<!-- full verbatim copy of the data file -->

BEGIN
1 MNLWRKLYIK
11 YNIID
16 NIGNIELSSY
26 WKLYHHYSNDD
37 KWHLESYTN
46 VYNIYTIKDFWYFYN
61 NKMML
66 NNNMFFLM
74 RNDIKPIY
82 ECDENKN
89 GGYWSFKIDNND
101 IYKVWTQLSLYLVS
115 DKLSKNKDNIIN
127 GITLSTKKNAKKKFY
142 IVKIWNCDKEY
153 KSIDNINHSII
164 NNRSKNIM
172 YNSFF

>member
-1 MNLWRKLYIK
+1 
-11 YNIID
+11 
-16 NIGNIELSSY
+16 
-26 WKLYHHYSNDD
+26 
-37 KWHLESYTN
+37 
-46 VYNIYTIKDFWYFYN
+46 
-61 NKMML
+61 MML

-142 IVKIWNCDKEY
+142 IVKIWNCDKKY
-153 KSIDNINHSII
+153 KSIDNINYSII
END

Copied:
1 MNLWRKLYIK
11 YNIID
16 NIGNIELSSY
26 WKLYHHYSNDD
37 KWHLESYTN
46 VYNIYTIKDFWYFYN
61 NKMML
66 NNNMFFLM
74 RNDIKPIY
82 ECDENKN
89 GGYWSFKIDNND
101 IYKVWTQLSLYLVS
115 DKLSKNKDNIIN
127 GITLSTKKNAKKKFY
142 IVKIWNCDKEY
153 KSIDNINHSII
164 NNRSKNIM
172 YNSFF

>member
-1 MNLWRKLYIK
+1 
-11 YNIID
+11 
-16 NIGNIELSSY
+16 
-26 WKLYHHYSNDD
+26 
-37 KWHLESYTN
+37 
-46 VYNIYTIKDFWYFYN
+46 
-61 NKMML
+61 MML

-142 IVKIWNCDKEY
+142 IVKIWNCDKKY
-153 KSIDNINHSII
+153 KSIDNINYSII